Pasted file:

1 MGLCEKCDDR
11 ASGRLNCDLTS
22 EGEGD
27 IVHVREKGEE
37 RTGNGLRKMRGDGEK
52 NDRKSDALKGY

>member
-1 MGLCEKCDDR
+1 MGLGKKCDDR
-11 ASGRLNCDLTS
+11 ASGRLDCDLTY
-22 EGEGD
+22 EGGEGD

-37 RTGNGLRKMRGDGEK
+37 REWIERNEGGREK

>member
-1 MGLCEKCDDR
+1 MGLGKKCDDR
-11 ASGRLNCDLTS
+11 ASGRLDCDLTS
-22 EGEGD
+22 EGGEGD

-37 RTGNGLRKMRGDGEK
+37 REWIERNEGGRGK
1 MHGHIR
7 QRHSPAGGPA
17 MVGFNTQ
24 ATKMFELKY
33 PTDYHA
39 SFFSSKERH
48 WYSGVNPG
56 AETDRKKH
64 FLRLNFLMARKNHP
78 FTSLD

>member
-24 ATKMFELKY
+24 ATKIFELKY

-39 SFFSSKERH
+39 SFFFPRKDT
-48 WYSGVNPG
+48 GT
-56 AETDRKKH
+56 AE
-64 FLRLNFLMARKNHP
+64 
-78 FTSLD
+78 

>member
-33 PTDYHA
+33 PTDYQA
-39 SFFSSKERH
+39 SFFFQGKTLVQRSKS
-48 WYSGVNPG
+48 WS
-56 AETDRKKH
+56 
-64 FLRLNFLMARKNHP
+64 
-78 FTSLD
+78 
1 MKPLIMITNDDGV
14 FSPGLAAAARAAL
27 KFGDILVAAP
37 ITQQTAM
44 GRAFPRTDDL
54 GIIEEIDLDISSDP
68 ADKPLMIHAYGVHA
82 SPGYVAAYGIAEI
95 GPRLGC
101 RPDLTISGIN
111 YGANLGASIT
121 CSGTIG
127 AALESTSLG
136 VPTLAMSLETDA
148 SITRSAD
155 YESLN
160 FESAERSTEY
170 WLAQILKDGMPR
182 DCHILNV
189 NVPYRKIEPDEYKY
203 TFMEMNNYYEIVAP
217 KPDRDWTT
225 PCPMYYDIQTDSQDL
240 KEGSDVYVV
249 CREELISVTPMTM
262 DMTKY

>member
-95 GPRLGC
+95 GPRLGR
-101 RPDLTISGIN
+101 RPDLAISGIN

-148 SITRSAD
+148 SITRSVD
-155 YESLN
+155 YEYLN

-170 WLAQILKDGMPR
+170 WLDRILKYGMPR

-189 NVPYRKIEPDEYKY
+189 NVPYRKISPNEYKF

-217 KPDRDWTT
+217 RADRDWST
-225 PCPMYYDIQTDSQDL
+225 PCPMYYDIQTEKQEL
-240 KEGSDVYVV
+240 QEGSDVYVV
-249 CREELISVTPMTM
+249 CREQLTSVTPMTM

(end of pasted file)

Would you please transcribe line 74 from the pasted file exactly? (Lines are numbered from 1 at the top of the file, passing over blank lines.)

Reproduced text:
136 VPTLAMSLETDA